Epidemics figure prominently in what we call “Early” American history—a past often animated by the meeting between Africans, Native Americans, and Europeans in the Americas. The idea that diseases such as smallpox, measles, typhus, and influenza decimated Indigenous communities in the Americas is a commonly held one. Like so much of our popular conceptions of Early American history, however, this simple narrative obscures a great deal.
There are good reasons why so many of us think that epidemics wiped out the Americas. Aztecs wrote about a smallpox epidemic just before Spaniards came among them: “there spread over the people a great destruction of men. [Pustules] were spread everywhere, on one’s face, on one’s head, on one’s breast, etc. there was indeed perishing, many indeed died of it.”
Aztec victims of a sixteenth-century epidemic. This image accompanies the quoted text, taken from Nahua historians and compiled by Fray Bernardino de Sahagùn, in the Florentine Codex (1540-1585) compiled by Barnardino de Sahagùn, Book XII folio 54.
Epidemic disease is a touchstone of American history because it seems to explain European conquest of the continents. There has been exciting recent work calling into question the why and how of illness in the age of encounters. The basic question is this: Why did epidemic disease seem to affect Native communities in the Americas much more than their African, Asian, and European counterparts?
Alfred Crosby answered in the 1970s, when he coined the phrase “virgin soil epidemics,” or invasive microbes that were part of the Columbian Exchange (another Crosby coin, meaning the transmission of goods, plants, and people in the centuries after Christopher Columbus).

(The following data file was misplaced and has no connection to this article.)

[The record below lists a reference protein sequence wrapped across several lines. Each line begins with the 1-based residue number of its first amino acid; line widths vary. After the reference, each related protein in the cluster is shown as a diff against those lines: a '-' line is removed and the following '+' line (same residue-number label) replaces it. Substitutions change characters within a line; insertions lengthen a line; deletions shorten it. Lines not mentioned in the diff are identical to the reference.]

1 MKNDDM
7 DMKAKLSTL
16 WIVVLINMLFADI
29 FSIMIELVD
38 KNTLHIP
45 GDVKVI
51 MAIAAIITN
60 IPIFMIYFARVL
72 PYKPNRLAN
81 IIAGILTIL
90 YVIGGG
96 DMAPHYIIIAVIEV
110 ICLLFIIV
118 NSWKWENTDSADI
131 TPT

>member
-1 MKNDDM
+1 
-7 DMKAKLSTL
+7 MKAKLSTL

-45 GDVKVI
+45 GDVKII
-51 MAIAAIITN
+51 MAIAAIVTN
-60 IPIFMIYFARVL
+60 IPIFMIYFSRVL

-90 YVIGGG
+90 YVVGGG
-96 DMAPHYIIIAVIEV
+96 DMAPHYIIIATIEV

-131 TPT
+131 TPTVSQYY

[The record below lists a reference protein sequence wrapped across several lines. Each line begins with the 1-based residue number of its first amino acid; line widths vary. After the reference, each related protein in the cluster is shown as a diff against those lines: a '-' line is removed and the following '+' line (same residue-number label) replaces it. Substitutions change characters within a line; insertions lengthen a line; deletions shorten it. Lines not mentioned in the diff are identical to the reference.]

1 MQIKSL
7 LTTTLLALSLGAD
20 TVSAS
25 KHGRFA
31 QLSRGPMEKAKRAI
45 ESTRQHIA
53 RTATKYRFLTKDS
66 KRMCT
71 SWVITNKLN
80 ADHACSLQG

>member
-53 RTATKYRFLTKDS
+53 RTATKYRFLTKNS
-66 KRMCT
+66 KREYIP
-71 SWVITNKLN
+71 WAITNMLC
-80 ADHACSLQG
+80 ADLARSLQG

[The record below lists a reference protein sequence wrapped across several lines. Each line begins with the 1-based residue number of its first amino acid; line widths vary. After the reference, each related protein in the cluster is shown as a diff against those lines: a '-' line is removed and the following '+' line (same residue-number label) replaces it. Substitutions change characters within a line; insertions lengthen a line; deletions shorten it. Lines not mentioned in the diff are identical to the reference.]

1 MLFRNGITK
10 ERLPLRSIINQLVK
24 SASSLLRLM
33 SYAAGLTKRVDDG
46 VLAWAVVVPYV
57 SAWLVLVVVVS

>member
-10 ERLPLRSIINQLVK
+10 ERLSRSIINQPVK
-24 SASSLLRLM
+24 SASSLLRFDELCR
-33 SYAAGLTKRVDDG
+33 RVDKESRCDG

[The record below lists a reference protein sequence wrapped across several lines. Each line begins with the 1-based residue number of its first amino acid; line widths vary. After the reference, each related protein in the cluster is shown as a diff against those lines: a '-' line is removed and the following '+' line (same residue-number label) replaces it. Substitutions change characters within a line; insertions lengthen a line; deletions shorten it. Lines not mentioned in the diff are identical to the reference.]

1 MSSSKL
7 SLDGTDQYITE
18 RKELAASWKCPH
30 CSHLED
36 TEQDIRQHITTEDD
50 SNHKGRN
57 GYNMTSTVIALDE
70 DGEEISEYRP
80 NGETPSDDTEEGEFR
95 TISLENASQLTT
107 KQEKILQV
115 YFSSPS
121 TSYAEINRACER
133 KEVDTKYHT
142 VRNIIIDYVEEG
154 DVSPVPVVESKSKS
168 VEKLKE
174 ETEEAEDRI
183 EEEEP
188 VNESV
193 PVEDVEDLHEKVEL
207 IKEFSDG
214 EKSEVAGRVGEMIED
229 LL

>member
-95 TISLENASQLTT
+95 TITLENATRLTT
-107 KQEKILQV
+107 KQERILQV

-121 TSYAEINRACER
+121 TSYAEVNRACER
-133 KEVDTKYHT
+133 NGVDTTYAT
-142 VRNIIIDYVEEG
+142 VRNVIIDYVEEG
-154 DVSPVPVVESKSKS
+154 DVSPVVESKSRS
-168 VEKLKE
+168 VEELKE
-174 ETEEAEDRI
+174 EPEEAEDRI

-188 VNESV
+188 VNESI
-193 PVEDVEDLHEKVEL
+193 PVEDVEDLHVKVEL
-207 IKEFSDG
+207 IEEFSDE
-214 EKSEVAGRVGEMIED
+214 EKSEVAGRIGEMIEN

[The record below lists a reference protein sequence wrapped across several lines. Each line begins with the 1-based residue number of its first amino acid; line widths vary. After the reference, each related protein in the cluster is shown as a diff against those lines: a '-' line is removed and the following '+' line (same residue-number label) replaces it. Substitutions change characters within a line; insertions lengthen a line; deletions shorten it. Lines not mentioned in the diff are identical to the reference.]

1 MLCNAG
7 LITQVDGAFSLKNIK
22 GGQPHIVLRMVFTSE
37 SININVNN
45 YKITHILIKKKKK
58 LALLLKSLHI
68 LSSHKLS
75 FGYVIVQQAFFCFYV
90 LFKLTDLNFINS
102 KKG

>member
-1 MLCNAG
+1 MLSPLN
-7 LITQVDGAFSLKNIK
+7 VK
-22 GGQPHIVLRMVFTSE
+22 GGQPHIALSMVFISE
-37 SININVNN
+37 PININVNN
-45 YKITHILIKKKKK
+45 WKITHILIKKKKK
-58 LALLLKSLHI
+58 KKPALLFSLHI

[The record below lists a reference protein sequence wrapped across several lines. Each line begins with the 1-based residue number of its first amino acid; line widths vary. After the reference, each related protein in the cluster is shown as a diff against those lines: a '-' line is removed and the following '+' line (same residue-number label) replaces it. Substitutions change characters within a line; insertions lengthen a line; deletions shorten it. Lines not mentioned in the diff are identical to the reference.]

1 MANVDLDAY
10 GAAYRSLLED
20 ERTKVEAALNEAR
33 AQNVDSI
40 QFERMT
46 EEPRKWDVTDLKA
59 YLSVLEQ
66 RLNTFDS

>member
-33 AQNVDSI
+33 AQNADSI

“Virgin soil epidemics,” according to Crosby, “are those in which the populations at risk have had no previous contact with the diseases that strike them and are therefore immunologically almost defenseless.” American communities had not acquired herd immunity to Eurasian pathogens.
Later, Crosby distilled that given catastrophic demographic changes, it was Europeans’ “germs, not these imperialists themselves…that were chiefly responsible for sweeping aside the indigenes” for settlers to take up the land. More popular works, including those by Jared Diamond (Guns, Germs, and Steel) and Charles Mann (1491) brought those ideas to the public, and they appear in textbooks and journalism frequently.
Today, we are living through a novel coronavirus pandemic (SARS CoV-2), which means that we are again experiencing a virgin soil epidemic. Nonetheless, instead of equal effects across the globe, this pathogen is negatively impacting some communities more than others. Unlike the usual narrative of early America, this time we are not assigning racial causes to those disparities, even as we note racial, ethnic, economic, or other differences in the reported data. Indeed, the healthcare disparities and social variables among us mean that some can mobilize better defenses than others.
For example, in Arizona, Native American death rates are nine times higher than for white residents, and in New Mexico, Indigenous mortality is eight-fold the figure for whites. Infamously, those on the Navajo Nation are witnessing a death rate as high, or higher, than the hardest-hit states.
These stark disparities are not because germs affect Indigenous bodies differently. Across the nation, by late May 2020, African Americans were experiencing COVID-19 mortality at a rate 2.4 times higher than whites.
These inequities are not genetic nor due to acquired herd immunity to the virus. They are the consequence of social factors that we ourselves have created.
Compare the map of cases of COVID-19 by county (left, from the Johns Hopkins University, which tracks county-level cases and deaths for COVID-19) to the percentage of population of Native Americans and Alaska Natives by county (right, from the 2010 U.S. census map). Although most Native Americans live in urban or suburban areas, some reservation communities are also experiencing a higher rate of COVID-19 than demographics alone would suggest.
Historical examples also complicate our racial presumptions in “virgin soil epidemics.” During the Black Death in medieval Europe, scientists argue that those already experiencing malnourishment or other signs of ill-health were more likely to die.
Union Army soldiers during the American Civil War suffered forty percent mortality from smallpox, and of the further forty percent of soldiers infected with measles, twenty percent succumbed. The Union Army was no “virgin soil” for diseases. In other words, famine and war are not independent of germs.